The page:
In January of 2019, the FirstEnergy officials texted one another trying to fill not just one but two open PUCO seats, all the while mentioning phone calls with “DeWine guys” about it.
“That’s their plan but nothing certain until Sam’s [Randazzo’s] meeting [with DeWine],” Jones texted Dowling. “Four people in DeWine world, you, Sam, and I know about this.” The PUCO seats would eventually be filled by Randazzo with another commissioner renewed.
Dowling relayed to the other two men a message from Josh Rubin — DeWine’s 2018 campaign manager and a FirstEnergy lobbyist. He said once Randazzo takes office, DeWine will “lean on him on everything.”
Several texts focus on HB 6. The bill (and eventual law) would bail out FirstEnergy’s nuclear plants, subsidize two coal plants owned by other Ohio utility companies, and create a “decoupling” mechanism that effectively put ratepayers on the hook to guarantee certain revenue streams of FirstEnergy’s. Prosecutors estimate the bill as worth about $1.3 billion to the company.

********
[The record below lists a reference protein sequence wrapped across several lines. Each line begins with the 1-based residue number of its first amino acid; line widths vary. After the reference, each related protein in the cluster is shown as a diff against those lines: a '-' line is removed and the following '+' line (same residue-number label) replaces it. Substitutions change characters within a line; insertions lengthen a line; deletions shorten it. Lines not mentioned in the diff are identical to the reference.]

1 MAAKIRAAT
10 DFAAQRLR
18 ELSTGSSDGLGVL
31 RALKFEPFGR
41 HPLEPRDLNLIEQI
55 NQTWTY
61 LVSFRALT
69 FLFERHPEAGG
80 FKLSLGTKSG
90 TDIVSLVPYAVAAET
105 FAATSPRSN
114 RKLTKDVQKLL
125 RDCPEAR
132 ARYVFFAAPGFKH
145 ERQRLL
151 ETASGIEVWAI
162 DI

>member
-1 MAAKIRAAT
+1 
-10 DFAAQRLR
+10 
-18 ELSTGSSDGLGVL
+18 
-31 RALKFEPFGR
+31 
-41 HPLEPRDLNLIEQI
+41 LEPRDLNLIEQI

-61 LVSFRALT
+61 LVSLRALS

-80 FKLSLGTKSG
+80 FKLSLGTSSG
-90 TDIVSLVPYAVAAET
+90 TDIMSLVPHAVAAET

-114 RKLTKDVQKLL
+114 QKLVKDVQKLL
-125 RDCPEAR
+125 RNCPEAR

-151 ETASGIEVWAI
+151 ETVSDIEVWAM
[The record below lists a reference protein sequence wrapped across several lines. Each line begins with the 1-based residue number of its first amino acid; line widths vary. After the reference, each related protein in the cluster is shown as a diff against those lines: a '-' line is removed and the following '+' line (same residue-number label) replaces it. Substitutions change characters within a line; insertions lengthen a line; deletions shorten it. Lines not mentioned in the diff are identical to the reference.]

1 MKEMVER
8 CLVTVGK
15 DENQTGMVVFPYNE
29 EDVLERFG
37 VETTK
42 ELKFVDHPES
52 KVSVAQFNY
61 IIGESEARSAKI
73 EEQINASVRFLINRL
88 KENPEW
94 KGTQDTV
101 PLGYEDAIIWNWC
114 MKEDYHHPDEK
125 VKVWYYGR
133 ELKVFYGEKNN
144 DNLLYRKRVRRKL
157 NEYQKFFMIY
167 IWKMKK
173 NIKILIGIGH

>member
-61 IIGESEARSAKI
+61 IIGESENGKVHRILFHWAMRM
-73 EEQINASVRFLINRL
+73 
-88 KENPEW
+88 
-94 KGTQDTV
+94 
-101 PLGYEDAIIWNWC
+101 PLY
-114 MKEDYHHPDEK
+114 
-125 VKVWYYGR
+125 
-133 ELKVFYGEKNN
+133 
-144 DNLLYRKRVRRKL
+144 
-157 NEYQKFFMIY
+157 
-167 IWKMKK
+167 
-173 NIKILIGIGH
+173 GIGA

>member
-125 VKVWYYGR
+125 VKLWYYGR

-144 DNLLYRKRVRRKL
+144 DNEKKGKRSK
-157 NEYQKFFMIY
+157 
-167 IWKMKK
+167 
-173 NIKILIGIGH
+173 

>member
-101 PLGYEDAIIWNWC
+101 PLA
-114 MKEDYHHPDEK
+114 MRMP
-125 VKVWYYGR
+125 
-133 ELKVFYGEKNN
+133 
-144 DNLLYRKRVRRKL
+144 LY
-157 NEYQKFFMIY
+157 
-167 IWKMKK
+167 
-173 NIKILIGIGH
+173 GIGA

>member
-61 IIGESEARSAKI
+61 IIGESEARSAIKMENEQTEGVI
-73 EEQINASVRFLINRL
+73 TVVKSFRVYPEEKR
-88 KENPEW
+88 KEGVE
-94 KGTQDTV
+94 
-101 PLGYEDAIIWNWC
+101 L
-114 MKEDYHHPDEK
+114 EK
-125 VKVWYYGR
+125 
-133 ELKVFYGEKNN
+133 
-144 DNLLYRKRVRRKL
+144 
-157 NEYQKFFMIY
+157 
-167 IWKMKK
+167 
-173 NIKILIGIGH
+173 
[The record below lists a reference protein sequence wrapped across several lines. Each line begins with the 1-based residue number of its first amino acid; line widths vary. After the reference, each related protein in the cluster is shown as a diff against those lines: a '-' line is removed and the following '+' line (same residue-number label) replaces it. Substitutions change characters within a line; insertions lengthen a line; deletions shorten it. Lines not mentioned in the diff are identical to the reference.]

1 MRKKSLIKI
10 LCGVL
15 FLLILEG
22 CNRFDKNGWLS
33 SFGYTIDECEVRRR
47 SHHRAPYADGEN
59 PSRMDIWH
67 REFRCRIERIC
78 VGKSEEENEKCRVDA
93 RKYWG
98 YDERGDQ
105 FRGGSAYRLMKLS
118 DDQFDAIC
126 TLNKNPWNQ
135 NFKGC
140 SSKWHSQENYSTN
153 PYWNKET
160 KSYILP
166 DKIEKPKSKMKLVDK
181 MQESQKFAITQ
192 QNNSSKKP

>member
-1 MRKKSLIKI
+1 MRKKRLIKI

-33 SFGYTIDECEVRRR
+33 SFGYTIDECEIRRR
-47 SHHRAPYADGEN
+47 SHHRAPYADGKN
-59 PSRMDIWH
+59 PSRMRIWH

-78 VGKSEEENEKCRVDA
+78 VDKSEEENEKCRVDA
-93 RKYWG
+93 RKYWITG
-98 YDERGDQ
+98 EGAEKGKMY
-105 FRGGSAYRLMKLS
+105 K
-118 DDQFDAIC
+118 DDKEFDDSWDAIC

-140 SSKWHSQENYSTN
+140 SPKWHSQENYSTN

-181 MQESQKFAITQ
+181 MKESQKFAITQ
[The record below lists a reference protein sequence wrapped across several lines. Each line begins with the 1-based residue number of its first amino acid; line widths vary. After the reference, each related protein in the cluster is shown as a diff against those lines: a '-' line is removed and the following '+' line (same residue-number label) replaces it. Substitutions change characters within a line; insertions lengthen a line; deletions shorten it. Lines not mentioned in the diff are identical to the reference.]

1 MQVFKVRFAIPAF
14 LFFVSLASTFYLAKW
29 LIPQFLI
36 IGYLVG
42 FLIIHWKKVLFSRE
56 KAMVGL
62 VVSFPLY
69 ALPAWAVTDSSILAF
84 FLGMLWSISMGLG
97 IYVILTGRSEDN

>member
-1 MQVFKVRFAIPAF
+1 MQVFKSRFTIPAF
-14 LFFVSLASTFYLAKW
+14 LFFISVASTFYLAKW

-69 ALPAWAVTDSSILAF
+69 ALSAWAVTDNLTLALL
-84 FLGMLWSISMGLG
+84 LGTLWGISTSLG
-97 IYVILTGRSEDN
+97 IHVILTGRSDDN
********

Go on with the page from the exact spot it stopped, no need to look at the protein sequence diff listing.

Two days before the bill was introduced, DeWine’s calendar shows a slot for an “Energy Discussion” at the governor’s residence. Later that month, after the bill was repeatedly criticized during an opponent testimony hearing at the statehouse, DeWine, Husted, Randazzo and various staffers all met up at 9 p.m. for what the governor’s calendar calls a “Nuclear Bailout Bill Discussion.”
Over the next month, DeWine’s calendars show two entries for energy policy meetings, plus a call with Householder about HB 6, and another call on the bill.
On June 9, 2019, DeWine showed signs of wavering.
“Sam, what do we know about whether nuclear plants need this boost?” DeWine, using his personal email, wrote to Randazzo. “One editorial suggested testimony was not conclusive.”